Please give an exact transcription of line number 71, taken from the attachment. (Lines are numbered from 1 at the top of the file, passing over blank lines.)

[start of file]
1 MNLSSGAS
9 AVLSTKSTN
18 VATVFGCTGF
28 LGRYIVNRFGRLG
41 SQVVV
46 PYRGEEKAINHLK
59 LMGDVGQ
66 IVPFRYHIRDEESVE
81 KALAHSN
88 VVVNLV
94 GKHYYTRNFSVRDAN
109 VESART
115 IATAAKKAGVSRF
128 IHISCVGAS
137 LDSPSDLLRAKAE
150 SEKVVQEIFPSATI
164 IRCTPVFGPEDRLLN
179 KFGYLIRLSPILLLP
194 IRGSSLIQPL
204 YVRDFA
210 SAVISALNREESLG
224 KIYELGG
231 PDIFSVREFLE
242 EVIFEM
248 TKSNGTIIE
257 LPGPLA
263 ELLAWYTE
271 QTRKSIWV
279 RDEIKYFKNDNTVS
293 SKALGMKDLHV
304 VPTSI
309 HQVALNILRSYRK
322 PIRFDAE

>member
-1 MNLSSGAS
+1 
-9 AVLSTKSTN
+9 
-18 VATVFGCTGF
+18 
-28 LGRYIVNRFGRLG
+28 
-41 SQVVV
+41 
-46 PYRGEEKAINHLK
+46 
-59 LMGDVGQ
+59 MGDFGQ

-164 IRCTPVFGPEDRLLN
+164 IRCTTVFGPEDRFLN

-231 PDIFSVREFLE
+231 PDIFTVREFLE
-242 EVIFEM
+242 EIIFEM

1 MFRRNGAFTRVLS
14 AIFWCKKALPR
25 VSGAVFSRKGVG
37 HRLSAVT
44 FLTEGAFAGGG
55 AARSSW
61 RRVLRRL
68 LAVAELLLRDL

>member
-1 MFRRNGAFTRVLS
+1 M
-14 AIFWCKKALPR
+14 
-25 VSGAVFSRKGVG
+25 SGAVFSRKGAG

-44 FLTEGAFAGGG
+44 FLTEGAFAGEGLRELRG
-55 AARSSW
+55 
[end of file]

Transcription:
+44 FLTEGAFAGEGLRELRG